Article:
The Galapaguera de Cerro Colorado is the tortoise breeding centre, or hatchery, in San Cristobal. The word Galapagos comes from the old Spanish word for saddle and was the name given to the prehistoric giants. Of the three breeding centres here and in Santa Cruz and Isabela, this one was our favourite.
The Galapaguera is a common stop on a San Cristobal highlands tour. Visitors usually stop here along with El Junco Crater Lake and Puerto Chino beach.
How do I Get to the Galapaguera in San Cristobal?
Most of the activity in San Cristobal centres around the main town of Puerto Baquerizo Moreno. However, spending a day on a highlands tour is a great way to see some different parts of the island.
The word tour is a little misleading here. While there are organized tours available, you don’t actually need a naturalist tour guide. Many people simply hire a taxi driver for the day to take them on the well-worn tour route.
We hired a taxi and it worked out perfectly. For $60, our hotel called a taxi for us and the driver took us to each stop, gave us a little information and waited for us. Some Spanish was needed to properly communicate with him but he knew where he was driving without any conversation. It would just be a quiet ride!
It is also possible to rent a bike to visit the Galapaguera tortoise hatchery. There is a well-maintained bike path for much of the route. However, to get there you have to go into the highlands and back down the other side meaning there is a challenging uphill climb in both directions. We met a group of young, healthy looking guys at the centre who had biked. They were regretting their choice and found a truck to take them and their bikes back to town.
What Will I See at the Galapaguera?
Well, tortoises obviously. When we first arrived our taxi driver parked and walked with us to the start of the trail. There is a well-marked path that leads you in a loop throughout the property. There was a guide by the entrance and a place to sign in.
Right at the start of the trail, a large tortoise had half buried himself under a bush, hiding from the hot sun. However, after that, we didn’t see any more tortoises as the trail worked its way up a gentle slope. I was starting to get nervous as I had deliberately not taken my family to the tortoise ranches in Santa Cruz, which were amazing.
At the top of the hill is the breeding centre. Tortoises are kept in covered enclosures for the first couple of years of their life for protection. Until their shells harden they are easy prey for large birds such as frigates. There are a number of these enclosures with babies ranging in size and then some larger open areas for the older tortoises.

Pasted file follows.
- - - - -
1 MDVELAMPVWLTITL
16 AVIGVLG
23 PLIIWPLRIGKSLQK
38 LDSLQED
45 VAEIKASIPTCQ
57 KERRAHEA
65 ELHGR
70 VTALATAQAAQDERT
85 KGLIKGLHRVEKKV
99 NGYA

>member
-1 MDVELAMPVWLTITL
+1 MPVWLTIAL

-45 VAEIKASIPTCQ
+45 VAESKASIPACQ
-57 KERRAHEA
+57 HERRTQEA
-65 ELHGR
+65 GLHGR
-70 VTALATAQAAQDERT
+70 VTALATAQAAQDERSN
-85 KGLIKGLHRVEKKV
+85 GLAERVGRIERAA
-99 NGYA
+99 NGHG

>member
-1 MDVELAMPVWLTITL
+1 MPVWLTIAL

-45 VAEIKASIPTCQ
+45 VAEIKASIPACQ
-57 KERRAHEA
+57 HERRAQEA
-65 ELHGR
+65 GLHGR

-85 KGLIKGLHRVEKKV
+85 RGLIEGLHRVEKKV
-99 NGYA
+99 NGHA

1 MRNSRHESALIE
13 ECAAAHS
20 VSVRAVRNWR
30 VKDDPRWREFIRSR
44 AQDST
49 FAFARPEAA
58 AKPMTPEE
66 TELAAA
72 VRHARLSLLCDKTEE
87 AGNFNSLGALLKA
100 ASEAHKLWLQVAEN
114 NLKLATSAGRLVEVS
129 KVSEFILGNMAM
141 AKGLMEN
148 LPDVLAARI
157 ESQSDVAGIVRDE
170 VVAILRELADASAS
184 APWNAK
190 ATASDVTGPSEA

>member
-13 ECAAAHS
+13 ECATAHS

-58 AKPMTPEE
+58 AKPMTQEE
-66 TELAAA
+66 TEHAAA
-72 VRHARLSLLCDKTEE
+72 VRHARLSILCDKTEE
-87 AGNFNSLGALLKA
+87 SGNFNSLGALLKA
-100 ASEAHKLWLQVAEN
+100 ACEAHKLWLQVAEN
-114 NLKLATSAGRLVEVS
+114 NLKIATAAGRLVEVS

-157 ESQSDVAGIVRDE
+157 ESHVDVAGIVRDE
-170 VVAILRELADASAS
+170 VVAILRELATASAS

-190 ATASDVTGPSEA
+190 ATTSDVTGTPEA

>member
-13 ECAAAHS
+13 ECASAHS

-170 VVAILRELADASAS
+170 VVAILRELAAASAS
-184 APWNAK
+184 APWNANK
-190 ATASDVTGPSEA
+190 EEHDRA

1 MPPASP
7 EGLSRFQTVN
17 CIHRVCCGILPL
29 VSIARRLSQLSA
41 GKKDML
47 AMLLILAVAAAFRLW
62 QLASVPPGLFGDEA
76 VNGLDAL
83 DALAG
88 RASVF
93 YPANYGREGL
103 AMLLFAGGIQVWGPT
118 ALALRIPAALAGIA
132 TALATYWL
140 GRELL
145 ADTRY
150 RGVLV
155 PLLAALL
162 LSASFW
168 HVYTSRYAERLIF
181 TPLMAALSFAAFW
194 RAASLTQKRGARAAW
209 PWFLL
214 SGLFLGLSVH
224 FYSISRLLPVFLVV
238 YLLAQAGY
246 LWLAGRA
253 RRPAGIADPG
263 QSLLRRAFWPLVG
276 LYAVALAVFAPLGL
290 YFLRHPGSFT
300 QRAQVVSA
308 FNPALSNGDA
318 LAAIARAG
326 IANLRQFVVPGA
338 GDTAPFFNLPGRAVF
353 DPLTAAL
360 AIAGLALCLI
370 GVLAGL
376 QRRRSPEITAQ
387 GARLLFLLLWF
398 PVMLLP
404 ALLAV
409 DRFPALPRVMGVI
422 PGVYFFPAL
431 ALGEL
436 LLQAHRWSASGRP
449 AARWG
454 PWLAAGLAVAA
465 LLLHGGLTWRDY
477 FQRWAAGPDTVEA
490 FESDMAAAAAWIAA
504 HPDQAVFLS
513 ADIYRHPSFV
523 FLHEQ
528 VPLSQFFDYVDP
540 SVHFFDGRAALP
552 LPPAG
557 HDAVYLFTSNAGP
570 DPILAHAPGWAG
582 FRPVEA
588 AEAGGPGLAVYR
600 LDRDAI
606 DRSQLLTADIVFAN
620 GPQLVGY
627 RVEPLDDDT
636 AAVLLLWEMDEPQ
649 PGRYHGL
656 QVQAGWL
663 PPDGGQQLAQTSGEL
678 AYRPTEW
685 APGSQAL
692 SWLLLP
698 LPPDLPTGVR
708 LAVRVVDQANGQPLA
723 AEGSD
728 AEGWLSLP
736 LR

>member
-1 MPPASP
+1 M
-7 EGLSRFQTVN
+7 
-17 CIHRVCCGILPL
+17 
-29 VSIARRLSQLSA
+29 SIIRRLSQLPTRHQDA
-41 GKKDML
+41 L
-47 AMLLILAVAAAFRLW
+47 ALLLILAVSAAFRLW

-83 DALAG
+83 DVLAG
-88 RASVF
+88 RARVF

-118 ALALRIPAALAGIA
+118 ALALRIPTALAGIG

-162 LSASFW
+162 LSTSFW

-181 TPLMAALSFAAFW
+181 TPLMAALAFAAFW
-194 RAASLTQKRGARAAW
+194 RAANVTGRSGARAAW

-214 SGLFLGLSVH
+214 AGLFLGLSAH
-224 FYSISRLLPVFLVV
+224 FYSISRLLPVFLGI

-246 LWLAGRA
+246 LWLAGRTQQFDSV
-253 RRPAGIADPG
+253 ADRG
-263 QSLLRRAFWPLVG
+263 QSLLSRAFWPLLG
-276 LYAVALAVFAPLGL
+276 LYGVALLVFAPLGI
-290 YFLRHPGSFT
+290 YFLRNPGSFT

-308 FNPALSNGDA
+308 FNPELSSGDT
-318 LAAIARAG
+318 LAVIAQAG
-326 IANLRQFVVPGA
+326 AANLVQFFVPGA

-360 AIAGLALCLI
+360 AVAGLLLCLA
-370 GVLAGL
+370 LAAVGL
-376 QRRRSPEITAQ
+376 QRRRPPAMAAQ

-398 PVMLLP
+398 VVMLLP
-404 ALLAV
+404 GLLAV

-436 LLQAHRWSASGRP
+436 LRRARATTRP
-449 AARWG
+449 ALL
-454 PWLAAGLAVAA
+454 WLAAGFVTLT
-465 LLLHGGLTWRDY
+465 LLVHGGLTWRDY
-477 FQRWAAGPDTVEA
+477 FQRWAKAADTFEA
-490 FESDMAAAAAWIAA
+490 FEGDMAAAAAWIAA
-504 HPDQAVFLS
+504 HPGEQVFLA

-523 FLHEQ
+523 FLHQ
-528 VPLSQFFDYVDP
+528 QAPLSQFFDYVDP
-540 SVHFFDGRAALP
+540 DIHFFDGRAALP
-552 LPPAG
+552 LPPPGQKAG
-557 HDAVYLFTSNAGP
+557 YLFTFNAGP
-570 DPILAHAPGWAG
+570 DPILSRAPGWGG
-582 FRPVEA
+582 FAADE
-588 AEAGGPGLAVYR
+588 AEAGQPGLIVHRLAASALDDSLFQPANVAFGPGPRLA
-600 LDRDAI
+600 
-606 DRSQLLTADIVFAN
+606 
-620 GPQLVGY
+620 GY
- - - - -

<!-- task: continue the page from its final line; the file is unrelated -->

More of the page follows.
The adults are allowed to roam free but, aside from the one at the start, had been elusive. Given their freedom, it’s impossible to know what you will or won’t see but patience is necessary. These guys don’t go far and they like the shade.
As we began the second half of the loop trail, our luck turned. Through the trees, we saw a group of tortoises roaming around in the shade. A little further and we saw a few more even closer. A small pond was just off the path and a few tortoises were cooling off on the hot day.
As we continued further, we caught sight of the largest tortoise we had seen yet making its way across the trail.
Back at the start, we stopped to use the washrooms and sit in the cool classroom there. I could hear some rustling and discovered another tortoise strolling through the trees between the Galapaguera breeding centre and the parking lot.
Is the Galapaguera Worth Visiting?
During our first visit, we chose not to come here having already been to Las Primicias Tortoise Ranch in Santa Cruz. Our second time around was the perfect opportunity to compare the two.
Our favourite tortoise experience was the tortoise ranch in Santa Cruz. The habitat was more natural and the tortoises were larger.
However, of the three breeding centres, the Galapaguera San Cristobal was definitely the best. This was the only one where the adults had (near) complete freedom. The environment was more natural as you walked a rocky path through trees.
Both the Centro de Crianza in Isabela and the Charles Darwin Research Station in Santa Cruz were entirely made of enclosures as the adults there are released to other locations in the island. However, those other two centres had more information about the tortoise life span and efforts to preserve the species.
In short, if you haven’t been to a tortoise ranch in Santa Cruz then you absolutely should go here. If you have, it will depend on just how much you love to watch these amazing creatures lumber around.
Why do we need Tortoise Breeding Centres?
Did you know that the first people to discover the Galapagos Islands, sailors and pirates, would take the giant tortoises with them on their ships? Giant Galapagos tortoises can live for months without food or water so they were a perfect food source for sailors as the meat wouldn’t spoil.
Thanks to humans back then, and more recently with habitat destruction and the introduction of invasive species such as goats and dogs, Galapagos tortoises are endangered.
The tortoises on each island are a unique species so it’s not a simple matter of moving them around and letting them breed. Eggs are carefully protected from the elements and predators and babies are kept safe until they are big enough.
Looking for more information about the Galapagos Islands? Read these posts to help plan your dream vacation:
- The Ultimate Galapagos Islands Travel Guide
- 11 Reasons you should Visit Isla Isabela
- 16 Amazing Things to do in Santa Cruz (and most are free)!
- Essential Galapagos Packing Guide